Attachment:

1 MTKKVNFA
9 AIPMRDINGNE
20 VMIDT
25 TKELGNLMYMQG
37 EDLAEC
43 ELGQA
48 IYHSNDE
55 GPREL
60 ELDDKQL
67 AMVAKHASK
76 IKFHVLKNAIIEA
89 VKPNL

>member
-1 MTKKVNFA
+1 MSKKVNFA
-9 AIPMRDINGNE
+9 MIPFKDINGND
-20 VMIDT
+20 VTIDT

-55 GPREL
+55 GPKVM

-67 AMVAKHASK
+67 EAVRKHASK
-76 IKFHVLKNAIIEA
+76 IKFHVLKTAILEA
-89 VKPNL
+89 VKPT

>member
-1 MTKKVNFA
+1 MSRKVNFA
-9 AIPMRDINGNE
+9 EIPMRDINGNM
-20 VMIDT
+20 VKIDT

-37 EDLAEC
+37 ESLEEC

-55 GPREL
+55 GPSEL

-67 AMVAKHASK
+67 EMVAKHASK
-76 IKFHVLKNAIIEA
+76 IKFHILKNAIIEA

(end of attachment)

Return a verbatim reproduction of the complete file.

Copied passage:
1 MTKKVNFA
9 AIPMRDINGNE
20 VMIDT
25 TKELGNLMYMQG
37 EDLAEC
43 ELGQA
48 IYHSNDE
55 GPREL
60 ELDDKQL
67 AMVAKHASK
76 IKFHVLKNAIIEA
89 VKPNL

>member
-1 MTKKVNFA
+1 MSKKVNFA
-9 AIPMRDINGNE
+9 MIPFKDINGND
-20 VMIDT
+20 VTIDT

-55 GPREL
+55 GPKVM

-67 AMVAKHASK
+67 EAVRKHASK
-76 IKFHVLKNAIIEA
+76 IKFHVLKTAILEA
-89 VKPNL
+89 VKPT

>member
-1 MTKKVNFA
+1 MSRKVNFA
-9 AIPMRDINGNE
+9 EIPMRDINGNM
-20 VMIDT
+20 VKIDT

-37 EDLAEC
+37 ESLEEC

-55 GPREL
+55 GPSEL

-67 AMVAKHASK
+67 EMVAKHASK
-76 IKFHVLKNAIIEA
+76 IKFHILKNAIIEA